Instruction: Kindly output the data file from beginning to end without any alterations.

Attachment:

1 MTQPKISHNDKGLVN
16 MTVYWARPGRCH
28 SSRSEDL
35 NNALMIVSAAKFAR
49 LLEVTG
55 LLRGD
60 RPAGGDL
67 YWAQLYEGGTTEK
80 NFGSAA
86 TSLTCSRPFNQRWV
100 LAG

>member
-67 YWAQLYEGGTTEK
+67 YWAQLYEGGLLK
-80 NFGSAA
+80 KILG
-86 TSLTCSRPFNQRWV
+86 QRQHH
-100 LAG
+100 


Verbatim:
1 MTQPKISHNDKGLVN
16 MTVYWARPGRCH
28 SSRSEDL
35 NNALMIVSAAKFAR
49 LLEVTG
55 LLRGD
60 RPAGGDL
67 YWAQLYEGGTTEK
80 NFGSAA
86 TSLTCSRPFNQRWV
100 LAG

>member
-67 YWAQLYEGGTTEK
+67 YWAQLYEGGLLK
-80 NFGSAA
+80 KILG
-86 TSLTCSRPFNQRWV
+86 QRQHH
-100 LAG
+100 